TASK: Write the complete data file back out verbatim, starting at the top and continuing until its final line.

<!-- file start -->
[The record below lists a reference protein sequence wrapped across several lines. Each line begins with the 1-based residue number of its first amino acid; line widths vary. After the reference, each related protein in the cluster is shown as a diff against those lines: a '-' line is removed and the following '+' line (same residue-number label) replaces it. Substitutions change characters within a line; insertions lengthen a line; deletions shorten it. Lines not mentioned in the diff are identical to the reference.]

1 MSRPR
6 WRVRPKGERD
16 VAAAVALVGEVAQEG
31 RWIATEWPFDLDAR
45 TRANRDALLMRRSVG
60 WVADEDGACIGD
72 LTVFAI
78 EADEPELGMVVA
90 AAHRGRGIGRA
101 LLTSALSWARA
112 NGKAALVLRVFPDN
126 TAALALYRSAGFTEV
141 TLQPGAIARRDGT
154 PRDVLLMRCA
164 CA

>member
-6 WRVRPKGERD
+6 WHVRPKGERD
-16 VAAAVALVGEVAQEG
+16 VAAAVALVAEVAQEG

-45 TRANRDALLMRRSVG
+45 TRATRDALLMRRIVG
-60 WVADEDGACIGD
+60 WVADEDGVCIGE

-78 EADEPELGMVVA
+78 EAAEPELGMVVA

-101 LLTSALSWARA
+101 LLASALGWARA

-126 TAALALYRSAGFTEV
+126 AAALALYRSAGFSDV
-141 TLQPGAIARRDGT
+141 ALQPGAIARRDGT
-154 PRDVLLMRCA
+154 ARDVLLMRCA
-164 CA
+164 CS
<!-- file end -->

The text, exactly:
[The record below lists a reference protein sequence wrapped across several lines. Each line begins with the 1-based residue number of its first amino acid; line widths vary. After the reference, each related protein in the cluster is shown as a diff against those lines: a '-' line is removed and the following '+' line (same residue-number label) replaces it. Substitutions change characters within a line; insertions lengthen a line; deletions shorten it. Lines not mentioned in the diff are identical to the reference.]

1 MSRPR
6 WRVRPKGERD
16 VAAAVALVGEVAQEG
31 RWIATEWPFDLDAR
45 TRANRDALLMRRSVG
60 WVADEDGACIGD
72 LTVFAI
78 EADEPELGMVVA
90 AAHRGRGIGRA
101 LLTSALSWARA
112 NGKAALVLRVFPDN
126 TAALALYRSAGFTEV
141 TLQPGAIARRDGT
154 PRDVLLMRCA
164 CA

>member
-6 WRVRPKGERD
+6 WHVRPKGERD
-16 VAAAVALVGEVAQEG
+16 VAAAVALVAEVAQEG

-45 TRANRDALLMRRSVG
+45 TRATRDALLMRRIVG
-60 WVADEDGACIGD
+60 WVADEDGVCIGE

-78 EADEPELGMVVA
+78 EAAEPELGMVVA

-101 LLTSALSWARA
+101 LLASALGWARA

-126 TAALALYRSAGFTEV
+126 AAALALYRSAGFSDV
-141 TLQPGAIARRDGT
+141 ALQPGAIARRDGT
-154 PRDVLLMRCA
+154 ARDVLLMRCA
-164 CA
+164 CS